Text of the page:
Your goal as a startup is to make something users love. If you do that, then you have to figure out how to get a lot more users. But this first part is critical-think about the really successful companies of today. They all started with a product that their early users loved so much they told other people about it. If you fail to do this, you will fail. If you deceive yourself and think your users love your product when they don’t, you will still fail.
The startup graveyard is littered with people who thought they could skip this step.
It’s much better to first make a product a small number of users love than a product that a large number of users like. Even though the total amount of positive feeling is the same, it’s much easier to get more users than to go from like to love.
A word of warning about choosing to start a startup: It sucks! One of the most consistent pieces of feedback we get from YC founders is it’s harder than they could have ever imagined, because they didn’t have a framework for the sort of work and intensity a startup entails. Joining an early-stage startup that’s on a rocketship trajectory is usually a much better financial deal.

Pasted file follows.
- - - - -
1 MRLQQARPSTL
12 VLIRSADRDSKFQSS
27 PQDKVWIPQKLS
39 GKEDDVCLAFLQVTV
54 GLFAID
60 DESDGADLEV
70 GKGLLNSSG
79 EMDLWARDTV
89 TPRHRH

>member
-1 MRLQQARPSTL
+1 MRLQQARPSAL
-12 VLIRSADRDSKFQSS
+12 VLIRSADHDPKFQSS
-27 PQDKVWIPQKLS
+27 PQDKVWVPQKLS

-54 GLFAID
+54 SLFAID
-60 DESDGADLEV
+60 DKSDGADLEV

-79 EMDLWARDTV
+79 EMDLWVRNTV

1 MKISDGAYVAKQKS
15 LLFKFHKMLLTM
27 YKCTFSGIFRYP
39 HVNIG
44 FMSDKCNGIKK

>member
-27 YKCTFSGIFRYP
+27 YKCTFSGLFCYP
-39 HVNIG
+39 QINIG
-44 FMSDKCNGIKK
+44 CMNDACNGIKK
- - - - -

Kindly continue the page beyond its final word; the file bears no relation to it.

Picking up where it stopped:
On the other hand, starting a startup is not in fact very risky to your career-if you’re really good at technology, there will be job opportunities if you fail. Most people are very bad at evaluating risk. I personally think the riskier option is having an idea or project you’re really passionate about and working at a safe, easy, unfulfilling job instead.
To have a successful startup, you need: a great idea (including a great market), a great team, a great product, and great execution.